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wheeliesurfer's Latest Activity

  1. wheeliesurfer

    IVP vs Drip

    I know most NPAs cover flushing IV lines, so I would assume (bad thing, I know) that diluting 1mL IVP into a 10mL flush is well within scope of practice. However, fluids require a providers order, so without the providers consent to dilute that 1mL (let's say it is Dilaudid) into a 50mL bag of NS, I would be wary that I would be changing an order and "practicing without a license". IV orders need to have the med/fluid requested, the dosage/amount, and the rate or amount of time to infuse. If the MD doesn't know this, then the pharmacy can add what is required (let's say the MD ordered 1g Vanco IV, nothing else). When the pharmacist fills the request they can put in the dosage/VTBI (volume to be infused) and the rate (or amount of time over which to infuse). What the provider originally wrote as 1g Vanco IV, now becomes 1g Vanco/250mL NS infuse over 90 min. On the other hand, if I got an order for 1L 0.45% NS with 10mEq K+ without any other information, I would NEVER use my "nursing judgement" to figure out the rate and duration of the infusion!! This patient could have so many things going on that if I infuse it too fast, I could stop their heart, put them in fluid overload, etc. I need to clarify the order with the provider and see if they want it running wide open, if they want it over 1 or 2 hours, or if they want it on a pump for a longer duration of time. If there was an adverse event with this patient and I had used my "nursing judgement" to just let it run, I could possibly be pulled into court. I want to cover my rear first and foremost. It never hurts to ask the provider if they are okay with you adding the med to a 50mL bag of NS. If they say yes, GREAT, if they say no...you could have just stopped a potential lawsuit or board sanctions for practicing medicine without a license. Just my .02.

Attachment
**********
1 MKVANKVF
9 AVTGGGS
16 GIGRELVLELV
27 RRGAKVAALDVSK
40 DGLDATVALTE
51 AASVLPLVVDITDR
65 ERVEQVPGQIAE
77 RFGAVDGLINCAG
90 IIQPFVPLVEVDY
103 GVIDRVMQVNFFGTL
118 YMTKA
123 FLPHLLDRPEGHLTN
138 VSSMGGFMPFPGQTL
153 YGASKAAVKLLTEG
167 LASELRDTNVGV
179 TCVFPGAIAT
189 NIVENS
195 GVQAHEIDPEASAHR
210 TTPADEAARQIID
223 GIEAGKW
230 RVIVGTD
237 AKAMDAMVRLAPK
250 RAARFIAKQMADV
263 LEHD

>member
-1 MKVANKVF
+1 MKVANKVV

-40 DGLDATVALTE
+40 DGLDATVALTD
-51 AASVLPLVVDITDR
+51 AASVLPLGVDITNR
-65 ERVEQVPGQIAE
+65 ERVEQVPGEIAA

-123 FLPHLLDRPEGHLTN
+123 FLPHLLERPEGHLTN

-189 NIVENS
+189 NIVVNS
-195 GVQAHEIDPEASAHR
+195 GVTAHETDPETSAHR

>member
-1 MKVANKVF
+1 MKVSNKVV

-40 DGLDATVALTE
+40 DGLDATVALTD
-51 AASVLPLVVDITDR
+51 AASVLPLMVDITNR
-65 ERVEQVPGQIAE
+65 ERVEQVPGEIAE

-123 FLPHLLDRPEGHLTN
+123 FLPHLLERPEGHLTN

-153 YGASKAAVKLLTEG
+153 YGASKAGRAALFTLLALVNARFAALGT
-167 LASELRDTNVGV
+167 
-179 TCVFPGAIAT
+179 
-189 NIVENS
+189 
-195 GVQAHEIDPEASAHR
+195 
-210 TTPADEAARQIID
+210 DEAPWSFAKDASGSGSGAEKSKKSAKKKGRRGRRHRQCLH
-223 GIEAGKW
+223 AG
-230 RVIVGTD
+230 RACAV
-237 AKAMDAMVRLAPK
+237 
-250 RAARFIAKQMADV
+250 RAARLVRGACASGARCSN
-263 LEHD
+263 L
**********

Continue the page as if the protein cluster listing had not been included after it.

2. wheeliesurfer

    Advice for going to nursing school

    My advice is to click on the "Students" tab in the main banner at the top of every page. Read through the Student forums and see what questions have already been asked and answered there. Once you have a better defined question to ask, instead of the VERY BROAD topic of "Advice for going to nursing school," feel free to ask that narrower question and someone might be able to give you a better answer. Any answers given now are unlikely to be very useful since no one can read your mind and know what aspect of nursing education you want information about. Pre-nursing (nursing school pre-requisites), nursing school applications, nursing school admission, nursing school lectures, labs or clinicals, etc. Please narrow it down so your question can elicit more appropriate answers.
  3. wheeliesurfer

    Telephone interview --> in person

    They aren't gonna want you so badly that they chase you/hunt you down for a face-to-face interview. If they hunted me down, that would scare me just as much as getting hired based solely on a phone interview! As a job applicant it is YOUR job to follow up with them if you haven't heard back about a second interview request. It is always good to follow up anyways, as it lets them know you are truly interested in a job at their facility/on their unit. I would send a thank-you card to the person who interviewed you, and also follow up by phone if you don't hear from them in a timely manner. Good luck!